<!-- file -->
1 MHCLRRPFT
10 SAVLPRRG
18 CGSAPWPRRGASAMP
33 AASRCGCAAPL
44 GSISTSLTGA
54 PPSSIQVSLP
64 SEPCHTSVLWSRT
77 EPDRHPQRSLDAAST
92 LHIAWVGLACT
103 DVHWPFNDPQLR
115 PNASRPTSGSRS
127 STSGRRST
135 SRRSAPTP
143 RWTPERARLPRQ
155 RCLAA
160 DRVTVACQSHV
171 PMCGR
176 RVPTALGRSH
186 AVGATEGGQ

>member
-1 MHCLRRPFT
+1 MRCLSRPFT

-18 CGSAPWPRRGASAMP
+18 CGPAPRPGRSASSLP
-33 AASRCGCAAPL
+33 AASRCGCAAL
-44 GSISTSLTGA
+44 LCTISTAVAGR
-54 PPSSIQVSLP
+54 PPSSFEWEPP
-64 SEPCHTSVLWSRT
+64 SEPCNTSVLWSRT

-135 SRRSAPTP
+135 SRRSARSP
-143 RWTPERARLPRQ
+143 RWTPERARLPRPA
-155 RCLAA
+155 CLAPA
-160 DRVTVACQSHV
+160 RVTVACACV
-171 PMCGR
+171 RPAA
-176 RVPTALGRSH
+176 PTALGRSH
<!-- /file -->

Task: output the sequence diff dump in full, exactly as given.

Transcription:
1 MHCLRRPFT
10 SAVLPRRG
18 CGSAPWPRRGASAMP
33 AASRCGCAAPL
44 GSISTSLTGA
54 PPSSIQVSLP
64 SEPCHTSVLWSRT
77 EPDRHPQRSLDAAST
92 LHIAWVGLACT
103 DVHWPFNDPQLR
115 PNASRPTSGSRS
127 STSGRRST
135 SRRSAPTP
143 RWTPERARLPRQ
155 RCLAA
160 DRVTVACQSHV
171 PMCGR
176 RVPTALGRSH
186 AVGATEGGQ

>member
-1 MHCLRRPFT
+1 MRCLSRPFT

-18 CGSAPWPRRGASAMP
+18 CGPAPRPGRSASSLP
-33 AASRCGCAAPL
+33 AASRCGCAAL
-44 GSISTSLTGA
+44 LCTISTAVAGR
-54 PPSSIQVSLP
+54 PPSSFEWEPP
-64 SEPCHTSVLWSRT
+64 SEPCNTSVLWSRT

-135 SRRSAPTP
+135 SRRSARSP
-143 RWTPERARLPRQ
+143 RWTPERARLPRPA
-155 RCLAA
+155 CLAPA
-160 DRVTVACQSHV
+160 RVTVACACV
-171 PMCGR
+171 RPAA
-176 RVPTALGRSH
+176 PTALGRSH